The current BC Guide is in need of updating. The changes currently contemplated include revised standards for seizure, vision, cardiac disease, abdominal aortic aneurysm, and hearing. Interim updates are considered when organizations like the Canadian Council of Motor Transport Administrators, or national medical or surgical specialty task force reports, have recommended the changes.

Prior to making changes to the BC Guide, we want to honor the longstanding tradition of inviting doctors to review and comment on the proposed changes, or make their own recommendations, especially when these are based on new research that they would like to bring to the attention of the editors. The old process of identifying an individual physician in each Section to respond to editorial requests for updates was inefficient. There were often long delays, as these requests were competing with the many other priorities of busy physicians. A delay in the response by any Section could result in a production delay for the entire new edition, or a failure to keep each Section current.

Using web-based publication, we can offer more timely and accessible information to practitioners. For instance, the proposed changes and the rationale for these proposals can be viewed in the new “Parking Lot” section of the DriveSafe web site at www.drivesafe.com. Upon request, the proposals will be mailed or faxed to those who prefer hard copy.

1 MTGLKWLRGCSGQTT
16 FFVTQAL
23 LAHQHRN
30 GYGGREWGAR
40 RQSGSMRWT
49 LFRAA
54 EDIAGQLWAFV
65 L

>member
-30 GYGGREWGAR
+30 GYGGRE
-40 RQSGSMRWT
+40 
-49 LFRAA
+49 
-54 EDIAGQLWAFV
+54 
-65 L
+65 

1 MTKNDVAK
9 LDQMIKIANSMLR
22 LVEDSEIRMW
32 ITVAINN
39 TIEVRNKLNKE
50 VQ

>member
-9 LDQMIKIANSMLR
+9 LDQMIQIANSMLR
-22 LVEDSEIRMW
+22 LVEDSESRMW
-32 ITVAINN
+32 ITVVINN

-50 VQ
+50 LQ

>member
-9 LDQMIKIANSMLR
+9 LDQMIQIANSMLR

The policy that the editors wish to recommend to the Board of Directors of the BCMA is to implement updates 3 months after the publication of the proposed update, unless input from the medical community results in changes or a recommended delay of implementation. Of course, this is a dynamic process where further improvements will always be possible. For oversight in reviewing this new process, we recommend that any objections be forwarded not only to the editors, but copied to Dr Dan MacCarthy, BCMA director of Professional Relations, and to Dr Doug Blackman, deputy registrar at the College of Physicians and Surgeons of BC. We further suggest that this policy be tried for the 2005 calendar year and continued only after review and endorsement by the BCMA Board of Directors and the CPSBC.